Thursday, August 18, 2011

If only all bodegas looked like the one on the northwest corner of 96th & Lex...

Promoting healthy items in corner stores is one of those hot topics in public health right now.

(Market Makeovers video)

Yet, this fad is only beginning to take off in places like the Bronx. I've been working at Bronx Health REACH for the past year, where several years ago the staff were involved in a campaign to promote healthy snacks in bodegas. Well, now it's time to actually encourage community members to advocate for changes to the bodegas themselves, such as through the city Department of Health's Adopt a Bodega initiative.

If community members in schools and churches are educated about the importance of consuming healthy foods, provided some instruction as to how to prepare said healthy foods, and empowered to work towards changing the food environment, would this be enough to actually create lasting change?  I can't say for sure, but I'm excited to find out.

The city's Adopt a Bodega program encourages people to talk to their bodega owners about possible changes they could make to the bodega to promote consumption of healthier foods. They could work towards changing the store inventory, marketing / advertising practices, and/or do a store cleanup, improving the overall look and cleanliness of the store.  Partnerships may be with local schools, churches, or other community-based organizations such as community centers.  (More information available in the toolkit here.)
I think a particularly interesting Adopt a Bodega / community food assessment project could be worked through Citizen Schools, an expanded learning day program in some middle schools in low-income neighborhoods across the country.  The students would get to work on the project 90 minutes per week for 10 weeks, and then present their work to peers and parents. Who knows how many ripple effects this could have.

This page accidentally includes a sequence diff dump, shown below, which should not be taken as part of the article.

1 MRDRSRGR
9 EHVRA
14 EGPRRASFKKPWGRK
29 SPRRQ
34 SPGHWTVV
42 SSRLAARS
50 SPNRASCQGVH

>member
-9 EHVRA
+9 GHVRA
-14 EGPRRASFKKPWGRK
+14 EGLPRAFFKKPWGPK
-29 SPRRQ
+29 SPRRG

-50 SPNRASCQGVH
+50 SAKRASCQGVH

In my quest to figure out how to get fresh, local produce from the Wholesale Market at Hunt's Point (the largest food distribution center in the country, located in the Bronx) into Bronx bodegas, I found out about a bodega on the border of Harlem & the Upper East Side that judging by its inventory, seems more like a health food store you would find in Brooklyn than a bodega. But I think if folks from the Bronx were exposed to the items sold in this healthy bodega, mixed with some nutrition education information about the foods sold at that store, they would be more engaged in looking to make some of those healthy changes to the bodegas in their own neighborhoods than if they hadn't seen the healthier version.  First-hand experience in visually seeing / learning about alternatives to the status quo can speak volumes.

Here are some photos I snapped of the bodega at the northwest corner of 96th & Lexington:

Lots of produce
Unsalted, raw nuts that you package yourself!
Apples from New York State
Good, healthy staples available: almond milk, vegetable broth, organic tomato sauce...heck they even have the BPA-free Eden Foods canned beans

And some good, quality grains.

Aside from Bronx Health REACH, one of the NY Faith and Justice food justice working groups is also working on an outreach plan to encourage more churches to Adopt a Bodega. You can access the page here: or email the group at,

Wednesday, June 1, 2011